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Thursday, January 31, 2008

Symbol, Sense and Substance

Jack Lynch

Thankfully, a shameful tittering did not rise from the Congress as President Bush addressed the nation. Maintaining some civility and respect for an office that many in attendance aspire to reach is a reasonable approach. While Bush suggested that earmarks be processed through full debate on the floor, even his own party will defend their right to favor special interests at home.

Now if he's willing to start a real debate and some action on the floor, he should have renounced the rule rewriting he has undertaken hundreds of times at agencies to force legislative changes without Congressional approval, such as decimating the Clean Water Act over strip mining and mountain top removal

Unfortunately, beyond saying our checks are coming, there is little Bush said or did last Monday night that will long matter to us, or his legacy as President.

The real question of character is in the content of the campaigns. Before they took a hard swing in news and symbolism towards Obama after the South Carolina primary and with the joint Kennedy endorsements, it seemed like a substantial battle of increments between Hillary and Obama for the status of first ground breaking candidate. It could still turn again on February 5 and lead on to Maryland.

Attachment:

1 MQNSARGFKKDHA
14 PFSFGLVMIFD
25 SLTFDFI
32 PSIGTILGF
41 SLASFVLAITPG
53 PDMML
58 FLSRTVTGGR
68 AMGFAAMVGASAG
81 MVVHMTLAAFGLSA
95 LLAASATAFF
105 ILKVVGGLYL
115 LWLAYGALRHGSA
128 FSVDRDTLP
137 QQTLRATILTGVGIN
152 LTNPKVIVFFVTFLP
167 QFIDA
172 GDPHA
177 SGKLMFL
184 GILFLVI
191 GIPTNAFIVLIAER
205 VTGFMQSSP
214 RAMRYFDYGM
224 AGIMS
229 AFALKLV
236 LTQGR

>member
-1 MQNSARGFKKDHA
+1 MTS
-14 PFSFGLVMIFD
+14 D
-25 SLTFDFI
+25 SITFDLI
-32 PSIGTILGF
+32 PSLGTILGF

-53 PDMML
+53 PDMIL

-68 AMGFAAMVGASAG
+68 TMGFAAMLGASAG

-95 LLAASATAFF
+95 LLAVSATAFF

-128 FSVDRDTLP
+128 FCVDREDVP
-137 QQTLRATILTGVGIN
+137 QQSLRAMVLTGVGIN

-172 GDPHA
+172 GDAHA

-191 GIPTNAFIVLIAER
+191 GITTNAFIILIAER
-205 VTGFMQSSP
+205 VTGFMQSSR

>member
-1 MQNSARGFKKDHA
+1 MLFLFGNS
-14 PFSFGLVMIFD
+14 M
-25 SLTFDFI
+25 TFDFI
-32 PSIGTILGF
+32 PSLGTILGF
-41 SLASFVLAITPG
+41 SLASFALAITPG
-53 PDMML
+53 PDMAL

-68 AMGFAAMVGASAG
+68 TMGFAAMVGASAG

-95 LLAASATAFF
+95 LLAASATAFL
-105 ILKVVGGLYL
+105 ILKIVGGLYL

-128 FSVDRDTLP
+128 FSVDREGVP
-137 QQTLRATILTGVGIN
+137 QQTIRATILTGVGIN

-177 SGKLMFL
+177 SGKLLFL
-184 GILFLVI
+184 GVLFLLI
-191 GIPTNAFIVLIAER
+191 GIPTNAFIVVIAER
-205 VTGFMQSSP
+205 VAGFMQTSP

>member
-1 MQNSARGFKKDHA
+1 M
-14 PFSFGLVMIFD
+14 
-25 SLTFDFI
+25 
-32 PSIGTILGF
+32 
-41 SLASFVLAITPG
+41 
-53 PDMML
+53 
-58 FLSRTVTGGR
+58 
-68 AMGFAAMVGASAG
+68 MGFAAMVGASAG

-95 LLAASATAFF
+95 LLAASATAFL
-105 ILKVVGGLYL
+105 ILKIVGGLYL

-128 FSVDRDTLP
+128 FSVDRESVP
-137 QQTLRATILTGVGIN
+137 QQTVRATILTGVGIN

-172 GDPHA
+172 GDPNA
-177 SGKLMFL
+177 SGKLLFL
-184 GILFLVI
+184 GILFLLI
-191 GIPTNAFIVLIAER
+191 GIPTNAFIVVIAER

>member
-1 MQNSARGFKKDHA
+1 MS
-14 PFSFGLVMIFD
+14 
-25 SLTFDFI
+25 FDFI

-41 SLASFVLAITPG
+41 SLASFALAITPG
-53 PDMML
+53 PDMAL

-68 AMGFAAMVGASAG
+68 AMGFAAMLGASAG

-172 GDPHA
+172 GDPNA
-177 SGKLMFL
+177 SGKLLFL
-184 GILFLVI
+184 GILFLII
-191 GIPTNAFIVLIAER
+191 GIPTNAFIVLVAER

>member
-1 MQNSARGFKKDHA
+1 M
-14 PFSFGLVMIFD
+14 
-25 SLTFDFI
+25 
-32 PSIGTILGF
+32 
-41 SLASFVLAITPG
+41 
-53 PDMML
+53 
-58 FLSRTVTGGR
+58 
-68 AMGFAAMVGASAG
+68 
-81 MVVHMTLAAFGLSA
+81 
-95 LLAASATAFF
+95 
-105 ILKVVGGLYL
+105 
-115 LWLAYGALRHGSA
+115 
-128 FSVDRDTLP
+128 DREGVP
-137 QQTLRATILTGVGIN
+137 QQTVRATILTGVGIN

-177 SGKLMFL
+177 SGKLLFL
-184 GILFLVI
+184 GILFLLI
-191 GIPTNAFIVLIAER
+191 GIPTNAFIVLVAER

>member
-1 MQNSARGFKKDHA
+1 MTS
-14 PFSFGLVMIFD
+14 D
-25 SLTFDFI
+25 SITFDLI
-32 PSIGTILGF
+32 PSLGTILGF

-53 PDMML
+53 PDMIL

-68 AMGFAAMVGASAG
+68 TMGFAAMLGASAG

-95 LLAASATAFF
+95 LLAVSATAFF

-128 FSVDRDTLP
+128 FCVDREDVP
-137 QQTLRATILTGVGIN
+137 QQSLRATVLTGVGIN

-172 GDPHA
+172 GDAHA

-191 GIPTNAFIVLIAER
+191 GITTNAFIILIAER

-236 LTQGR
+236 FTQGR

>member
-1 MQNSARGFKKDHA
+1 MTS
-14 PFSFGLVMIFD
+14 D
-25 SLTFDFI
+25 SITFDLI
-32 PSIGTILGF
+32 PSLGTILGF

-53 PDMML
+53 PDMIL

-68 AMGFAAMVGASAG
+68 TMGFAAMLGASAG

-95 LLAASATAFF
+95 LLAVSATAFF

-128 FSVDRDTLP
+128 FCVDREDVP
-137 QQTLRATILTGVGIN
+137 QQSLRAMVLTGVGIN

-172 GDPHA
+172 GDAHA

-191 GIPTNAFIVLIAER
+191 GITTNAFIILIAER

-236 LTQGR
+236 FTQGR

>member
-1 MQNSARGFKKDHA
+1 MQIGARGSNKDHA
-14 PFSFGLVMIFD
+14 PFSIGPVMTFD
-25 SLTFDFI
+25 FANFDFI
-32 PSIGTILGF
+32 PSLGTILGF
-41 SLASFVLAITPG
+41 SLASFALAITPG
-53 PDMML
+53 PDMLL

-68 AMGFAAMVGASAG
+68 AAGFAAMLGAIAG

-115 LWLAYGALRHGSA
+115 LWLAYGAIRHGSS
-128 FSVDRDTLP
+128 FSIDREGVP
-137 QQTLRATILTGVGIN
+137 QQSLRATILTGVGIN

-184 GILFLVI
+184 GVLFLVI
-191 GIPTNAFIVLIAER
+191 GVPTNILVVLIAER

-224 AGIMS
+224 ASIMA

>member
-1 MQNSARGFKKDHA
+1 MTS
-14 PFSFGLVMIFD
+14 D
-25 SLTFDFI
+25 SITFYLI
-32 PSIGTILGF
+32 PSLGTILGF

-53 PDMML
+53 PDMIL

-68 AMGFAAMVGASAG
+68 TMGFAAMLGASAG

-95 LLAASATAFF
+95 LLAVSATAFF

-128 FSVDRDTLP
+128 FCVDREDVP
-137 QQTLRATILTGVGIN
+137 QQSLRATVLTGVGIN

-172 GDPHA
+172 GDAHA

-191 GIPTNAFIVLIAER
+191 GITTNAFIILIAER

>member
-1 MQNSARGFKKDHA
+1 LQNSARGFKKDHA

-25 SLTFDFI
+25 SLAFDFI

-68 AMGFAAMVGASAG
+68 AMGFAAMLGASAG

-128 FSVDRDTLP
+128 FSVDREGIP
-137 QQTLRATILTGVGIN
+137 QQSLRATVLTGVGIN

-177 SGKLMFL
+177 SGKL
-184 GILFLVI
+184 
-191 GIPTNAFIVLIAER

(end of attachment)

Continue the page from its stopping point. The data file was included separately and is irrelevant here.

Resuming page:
What really concerns me through this process is a failure to diverge on issues in a way that helps me to distinguish them beyond media swings and symbolism, such as primary bounce and endorsement auras. Substance should be the bottom line. Where is it? It eludes me. Can you delineate the differences between Hillary and Obama's health insurance stances? What new ideas beyond hope and change can you list that exemplify hope and change? Who really has a handle on the economy and a response to looming recession and housing market plunges?

When Kennedy inspired, it was based on substance, facing the Soviets, space, poverty and needs at home. He called youth to action that involved fresh water for African villages and mud brick schools. It was real. It was common sense.

In a race where statistical percentages between an array of voter categories: gender, race, age, education, etc. are paramount; the path to election should stand on issues and achievable legislative responses to national problems. It is not clear that will be the case. And it would be a grand failure for us all and the party if the Democrats do not distinguish this election on ideas and accomplishments. This is not American Idol.

Hopefully these candidates have engaged your Democratic ideals, and led you to the light. After the posters and balloons, will you know where we're heading as a country? But like the Fourth of July patriotism, all fireworks and flash, they trudge through my consciousness foot-less and forlorn, orphans against the storm, and I am not moved. For all their symbolic importance, they fail to satisfy, even after this time of long folly and failure by Republicans.

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